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ACOs Report Need for Better Value-Based Financial Software

July 25, 2014
by Gabriel Perna
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Value-based financial software remains a priority for operational accountable care organizations (ACOs), according to a recent survey.
 
For the survey, conducted by the New York City-based Black Book Research, researchers asked more than 600 ACO leaders on how they're dealing with infrastructure. Ninety-seven percent confirm that financial software is a priority and 93 percent are struggling to determine how much risk they have assumed without this infrastructure in place. 
 
Furthermore, 78 percent of CFOs at hospitals and healthcare organizations running ACOs say they are caught between two worlds. There is revenue management services and the inflow of cash to sustain present fee-for-service reimbursement and selecting ACO strategic software to assemble the groundwork to succeed with imminent risk-bearing payment models.
 
“Large ACO’s have the capital and provider base to strategically select vendors who can deliver end-to-end financial services and software now, ahead of tackling population health, clinical integration and business intelligence tools into the technology amalgam,” Doug Brown, President of Black Book, said in a statement.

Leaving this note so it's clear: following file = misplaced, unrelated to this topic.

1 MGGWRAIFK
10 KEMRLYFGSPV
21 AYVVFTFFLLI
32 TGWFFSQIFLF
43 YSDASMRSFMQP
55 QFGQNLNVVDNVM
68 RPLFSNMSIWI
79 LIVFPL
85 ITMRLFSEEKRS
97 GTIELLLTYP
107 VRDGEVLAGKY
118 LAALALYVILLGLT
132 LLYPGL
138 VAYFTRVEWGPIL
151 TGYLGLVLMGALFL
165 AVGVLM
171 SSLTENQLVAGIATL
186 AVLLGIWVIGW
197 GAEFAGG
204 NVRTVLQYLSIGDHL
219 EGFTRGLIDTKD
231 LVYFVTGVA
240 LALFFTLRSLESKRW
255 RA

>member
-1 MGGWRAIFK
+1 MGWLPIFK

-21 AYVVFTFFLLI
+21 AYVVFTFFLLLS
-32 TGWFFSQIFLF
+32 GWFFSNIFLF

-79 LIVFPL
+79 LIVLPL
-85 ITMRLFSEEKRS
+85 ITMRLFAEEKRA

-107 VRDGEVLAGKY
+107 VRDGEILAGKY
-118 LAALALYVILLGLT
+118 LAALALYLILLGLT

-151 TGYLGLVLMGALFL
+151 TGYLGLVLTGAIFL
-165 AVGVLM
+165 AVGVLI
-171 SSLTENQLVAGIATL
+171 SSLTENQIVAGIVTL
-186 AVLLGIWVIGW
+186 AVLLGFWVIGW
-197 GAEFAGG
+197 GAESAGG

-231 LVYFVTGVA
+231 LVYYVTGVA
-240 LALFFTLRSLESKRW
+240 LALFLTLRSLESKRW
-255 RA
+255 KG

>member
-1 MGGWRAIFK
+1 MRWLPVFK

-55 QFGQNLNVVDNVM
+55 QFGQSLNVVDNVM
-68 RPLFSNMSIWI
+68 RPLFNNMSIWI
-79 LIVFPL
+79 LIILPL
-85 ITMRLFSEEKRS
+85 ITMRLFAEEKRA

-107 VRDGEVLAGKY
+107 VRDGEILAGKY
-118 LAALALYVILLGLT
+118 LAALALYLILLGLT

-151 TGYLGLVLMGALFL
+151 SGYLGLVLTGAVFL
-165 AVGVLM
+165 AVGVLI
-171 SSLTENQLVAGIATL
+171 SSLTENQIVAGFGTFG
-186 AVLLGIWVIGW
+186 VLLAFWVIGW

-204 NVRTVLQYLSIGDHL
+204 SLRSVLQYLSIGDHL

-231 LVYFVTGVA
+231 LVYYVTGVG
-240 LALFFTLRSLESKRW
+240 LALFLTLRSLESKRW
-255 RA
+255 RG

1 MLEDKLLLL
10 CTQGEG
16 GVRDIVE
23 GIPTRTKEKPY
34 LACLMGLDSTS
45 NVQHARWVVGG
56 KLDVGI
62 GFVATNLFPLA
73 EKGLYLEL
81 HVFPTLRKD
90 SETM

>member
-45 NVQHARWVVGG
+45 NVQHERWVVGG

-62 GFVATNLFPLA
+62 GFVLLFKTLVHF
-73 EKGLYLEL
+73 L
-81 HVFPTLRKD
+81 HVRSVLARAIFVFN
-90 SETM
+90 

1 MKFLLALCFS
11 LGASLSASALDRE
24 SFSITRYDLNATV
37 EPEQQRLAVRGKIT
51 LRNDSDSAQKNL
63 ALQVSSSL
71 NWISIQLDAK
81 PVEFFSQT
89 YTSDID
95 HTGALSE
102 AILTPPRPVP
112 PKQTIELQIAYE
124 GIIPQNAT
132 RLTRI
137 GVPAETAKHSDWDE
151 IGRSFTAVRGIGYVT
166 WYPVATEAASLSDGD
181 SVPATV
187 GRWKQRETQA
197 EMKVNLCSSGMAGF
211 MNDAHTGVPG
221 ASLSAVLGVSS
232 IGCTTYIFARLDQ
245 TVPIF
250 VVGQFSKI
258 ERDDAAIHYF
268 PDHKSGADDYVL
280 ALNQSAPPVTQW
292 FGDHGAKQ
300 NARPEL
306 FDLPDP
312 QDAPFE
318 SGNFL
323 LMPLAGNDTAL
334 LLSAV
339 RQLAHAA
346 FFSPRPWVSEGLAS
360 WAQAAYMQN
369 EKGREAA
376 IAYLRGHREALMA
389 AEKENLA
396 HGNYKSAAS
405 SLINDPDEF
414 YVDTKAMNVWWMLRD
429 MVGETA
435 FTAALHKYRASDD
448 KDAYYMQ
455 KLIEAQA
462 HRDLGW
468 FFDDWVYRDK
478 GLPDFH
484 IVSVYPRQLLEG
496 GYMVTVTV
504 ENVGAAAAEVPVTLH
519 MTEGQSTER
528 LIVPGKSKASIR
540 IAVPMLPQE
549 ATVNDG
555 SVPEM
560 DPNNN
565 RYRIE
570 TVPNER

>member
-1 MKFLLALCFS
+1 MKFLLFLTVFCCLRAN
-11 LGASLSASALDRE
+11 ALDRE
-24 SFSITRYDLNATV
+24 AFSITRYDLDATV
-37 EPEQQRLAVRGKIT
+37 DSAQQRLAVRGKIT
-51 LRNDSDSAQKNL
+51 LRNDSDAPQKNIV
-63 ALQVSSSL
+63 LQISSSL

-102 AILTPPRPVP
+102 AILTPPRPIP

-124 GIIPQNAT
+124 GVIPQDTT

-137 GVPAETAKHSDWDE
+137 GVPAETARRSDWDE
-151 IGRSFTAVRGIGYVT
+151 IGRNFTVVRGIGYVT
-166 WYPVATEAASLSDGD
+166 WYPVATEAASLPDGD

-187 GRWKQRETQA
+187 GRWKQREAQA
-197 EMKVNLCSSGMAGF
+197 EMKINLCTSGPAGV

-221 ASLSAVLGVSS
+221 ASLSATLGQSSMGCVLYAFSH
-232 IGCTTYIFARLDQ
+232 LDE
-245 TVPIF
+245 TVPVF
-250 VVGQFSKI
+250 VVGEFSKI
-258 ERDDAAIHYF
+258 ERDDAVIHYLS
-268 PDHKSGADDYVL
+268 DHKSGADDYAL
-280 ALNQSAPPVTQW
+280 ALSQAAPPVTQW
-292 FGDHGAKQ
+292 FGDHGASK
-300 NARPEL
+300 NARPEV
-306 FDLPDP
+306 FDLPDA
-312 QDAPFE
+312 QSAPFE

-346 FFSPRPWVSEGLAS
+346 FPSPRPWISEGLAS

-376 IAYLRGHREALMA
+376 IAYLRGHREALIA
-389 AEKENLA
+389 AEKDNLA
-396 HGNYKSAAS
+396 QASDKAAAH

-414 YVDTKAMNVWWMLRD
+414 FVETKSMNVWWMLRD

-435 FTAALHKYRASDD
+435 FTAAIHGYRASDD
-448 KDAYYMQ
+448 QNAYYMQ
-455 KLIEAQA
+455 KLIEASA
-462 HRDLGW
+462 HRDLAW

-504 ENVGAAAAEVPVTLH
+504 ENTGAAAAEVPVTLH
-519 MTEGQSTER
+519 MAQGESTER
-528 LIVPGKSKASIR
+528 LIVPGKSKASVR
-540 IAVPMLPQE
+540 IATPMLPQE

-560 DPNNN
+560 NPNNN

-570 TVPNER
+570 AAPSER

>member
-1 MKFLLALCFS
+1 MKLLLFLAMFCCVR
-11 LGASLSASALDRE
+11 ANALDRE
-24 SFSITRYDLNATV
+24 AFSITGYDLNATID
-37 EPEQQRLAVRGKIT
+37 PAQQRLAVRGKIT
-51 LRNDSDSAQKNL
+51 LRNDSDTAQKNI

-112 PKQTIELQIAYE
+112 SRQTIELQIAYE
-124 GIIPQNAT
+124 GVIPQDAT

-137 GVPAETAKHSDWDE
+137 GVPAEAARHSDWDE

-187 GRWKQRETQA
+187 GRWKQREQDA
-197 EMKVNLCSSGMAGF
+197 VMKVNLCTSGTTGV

For the survey, Black Book surveyed an array of Medicare ACOs as well as private organizations. They say electronic health record (EHR) vendors are not currently meeting the financial and risk management needs of most (91 percent) ACOs. Ninety-two percent of respondents said their EHR system did not offer the functionality for ACO start up. 
 
The ramp up might not be happening as soon as the ACO leaders would like. Sixty-seven percent say they don't have the financial capital to invest in better financial operations and technology to become competitive in value-based care in 2015. Up to 90 percent say that without better financial software they may have to opt out of risk-based contracts.
 
The survey results paint a grim reality for ACOs. All but five percent of respondents say that claims data, unstructured governance models, physician recruitment and EHR replacements are stopping motions towards taking on higher-risk contracts.
 

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